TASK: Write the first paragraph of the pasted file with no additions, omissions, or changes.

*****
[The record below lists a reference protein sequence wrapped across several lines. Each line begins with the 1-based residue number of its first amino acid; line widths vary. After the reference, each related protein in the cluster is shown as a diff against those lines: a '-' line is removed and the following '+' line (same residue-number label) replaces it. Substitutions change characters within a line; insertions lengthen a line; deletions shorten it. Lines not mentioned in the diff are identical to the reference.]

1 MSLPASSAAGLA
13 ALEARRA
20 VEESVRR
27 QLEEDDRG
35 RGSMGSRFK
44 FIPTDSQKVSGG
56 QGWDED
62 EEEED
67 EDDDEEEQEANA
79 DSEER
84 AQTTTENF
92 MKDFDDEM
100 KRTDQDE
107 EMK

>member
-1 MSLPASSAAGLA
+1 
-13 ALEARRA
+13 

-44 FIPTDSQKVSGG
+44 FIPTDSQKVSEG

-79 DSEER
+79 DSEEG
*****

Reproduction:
[The record below lists a reference protein sequence wrapped across several lines. Each line begins with the 1-based residue number of its first amino acid; line widths vary. After the reference, each related protein in the cluster is shown as a diff against those lines: a '-' line is removed and the following '+' line (same residue-number label) replaces it. Substitutions change characters within a line; insertions lengthen a line; deletions shorten it. Lines not mentioned in the diff are identical to the reference.]